so in the spring. The Ranger knows where each colony is
and he intends to keep the adders under wraps as best he
can - hence I have not revealed the name of the country
park.

The adder count data on the country park has shown that
the numbers are stable so the difference in management of
the adders could explain this but we need more data

J

(The hibernacula was on country file btw)


herpetologic240365.9316087963
Vice Chair of ARG UK - self employed consultant -
visit ARG UK & Alresford Wildlife
tim hamlett
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Joined: 17 Dec 2006
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Posted: 06 Jul 2010

enjoyed your post keith.

watch out for them stick snakes, they can be viscious!

tim


AGILIS
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Posted: 07 Jul 2010
Hi Tim & Jon I would like to point out that Dougal Urquat the warden of Cudmore, was most helpful in pointing out the known spots as you can see this is a special place as far as adder colonies go in Essex , as I have seen the demise of them in several areas in the county over the years due to intrusion by dog walkers etc, that is why I think some places should have minimum fencing not to restrictive just to deter people from ruining their habitat as ball games + dogs do not go hand in hand with the wildlife. keith
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herpetologic2
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Posted: 07 Jul 2010
Hi Keith

It is a well known site for adders - it is one of the few
which are regularly monitored in Essex. The thing you
have to take on board is that the site is a country park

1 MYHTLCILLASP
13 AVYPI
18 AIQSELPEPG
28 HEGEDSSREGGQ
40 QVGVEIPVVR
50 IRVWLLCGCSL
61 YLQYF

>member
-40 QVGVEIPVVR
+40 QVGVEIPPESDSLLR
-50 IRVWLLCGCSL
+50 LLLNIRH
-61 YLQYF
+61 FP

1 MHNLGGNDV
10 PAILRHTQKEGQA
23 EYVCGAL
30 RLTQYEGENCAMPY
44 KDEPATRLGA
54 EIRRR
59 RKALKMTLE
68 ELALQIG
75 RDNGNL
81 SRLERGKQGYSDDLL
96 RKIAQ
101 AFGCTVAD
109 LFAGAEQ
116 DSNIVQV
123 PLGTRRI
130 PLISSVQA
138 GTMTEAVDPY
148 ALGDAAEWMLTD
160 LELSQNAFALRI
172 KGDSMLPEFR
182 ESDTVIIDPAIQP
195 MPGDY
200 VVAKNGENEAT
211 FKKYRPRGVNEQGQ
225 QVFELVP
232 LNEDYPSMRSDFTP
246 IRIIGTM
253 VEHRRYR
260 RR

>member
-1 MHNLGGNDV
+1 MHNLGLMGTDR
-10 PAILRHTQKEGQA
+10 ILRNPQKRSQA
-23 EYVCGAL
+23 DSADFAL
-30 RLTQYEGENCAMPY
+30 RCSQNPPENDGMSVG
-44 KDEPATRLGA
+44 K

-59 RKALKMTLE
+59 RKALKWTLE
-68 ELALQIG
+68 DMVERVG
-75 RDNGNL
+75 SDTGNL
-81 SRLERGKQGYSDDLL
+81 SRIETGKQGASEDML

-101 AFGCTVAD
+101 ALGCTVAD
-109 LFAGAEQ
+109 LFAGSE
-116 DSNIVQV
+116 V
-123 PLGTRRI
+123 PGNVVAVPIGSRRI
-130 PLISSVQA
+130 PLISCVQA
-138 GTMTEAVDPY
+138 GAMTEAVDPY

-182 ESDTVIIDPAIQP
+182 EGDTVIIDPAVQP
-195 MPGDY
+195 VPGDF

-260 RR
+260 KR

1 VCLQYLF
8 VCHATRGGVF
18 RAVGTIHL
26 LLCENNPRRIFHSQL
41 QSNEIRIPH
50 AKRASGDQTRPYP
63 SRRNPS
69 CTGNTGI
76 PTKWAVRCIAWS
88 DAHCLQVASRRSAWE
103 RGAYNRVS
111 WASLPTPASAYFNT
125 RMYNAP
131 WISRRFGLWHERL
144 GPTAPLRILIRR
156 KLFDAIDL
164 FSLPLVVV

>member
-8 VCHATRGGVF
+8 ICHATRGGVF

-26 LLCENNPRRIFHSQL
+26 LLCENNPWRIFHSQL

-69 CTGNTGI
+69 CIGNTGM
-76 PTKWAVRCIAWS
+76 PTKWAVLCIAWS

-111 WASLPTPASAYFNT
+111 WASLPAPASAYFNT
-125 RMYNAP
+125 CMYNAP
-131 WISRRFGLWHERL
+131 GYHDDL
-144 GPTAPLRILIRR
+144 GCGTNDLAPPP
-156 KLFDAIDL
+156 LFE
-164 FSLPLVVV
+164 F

and there is massive ruining of the adder's habitat on
the seawall by the EA - this is far more damaging. The
adder population is adapting to the changes at the site
from the seawall to the country park

They seem to be bearing up despite the close nature of
the site users and surprising very few dogs are bitten -
low key fences and dead hedging is one of the things
which Dougal is looking into - he has to be careful not
to upset the dog walkers and other human users.

I was merely pointing out the importance of monitoring
adder numbers in the spring - it reveals interesting data
which provides clues to how well the animals are doing

I have a list of the top sites for adders in Essex

Epping Forest was the best up until the turn of the
century where there has been a 60% decline in spring
numbers in 10 years

Essex CP I mentioned is on a par now with Epping Forest
and has not experienced any decline with numbers stable -
total peak numbers of 45 in 2010 - probably the largest
number of adders found so far in a site in Essex

Cudmore grove CP - there has been a small decline over 5
years - 35% in spring count numbers

Backwarden - this site has peak count of 18 adult adders
which is interesting as their habitat is being reduced by
heathland restoration - they are bunching up in the last
remaining hibernation area and are dispersing to
other external sites including gardens!

Jherpetologic240366.4220717593
Vice Chair of ARG UK - self employed consultant -
visit ARG UK & Alresford Wildlife
AGILIS
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Joined: 27 Feb 2007
No. of posts: 694


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Posted: 07 Jul 2010
Hi J Yes Epping forest was a great place in the 1950/60s that has now been ruined by over management and tidying up. Also there was a few at Fordham heath near Colchester that have now dissapeared, be interested if you have seen any around Donnyland area on the Mersea road Roman river area ? as I see you mentioned the Peldon area keith
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ben rigsby
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Joined: 27 Apr 2010
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Posted: 08 Jul 2010
fab report keith. thanks. really interesting and enjoyable. i worked all over bucks/herts/norfolk and especially ESSEX during the avian 'flu' scare. surveillance. locating and collecting dead birds reported by landowners or the public and taking them back to DEFRA in chelmsford (where i was staying)for lab testing. i went to many nice places in the weeks i was there but never saw an adder but then, i was too busy to stop and search properly.

remarkable stick snake! must be an alien escape. it was certainly worthy of a pic!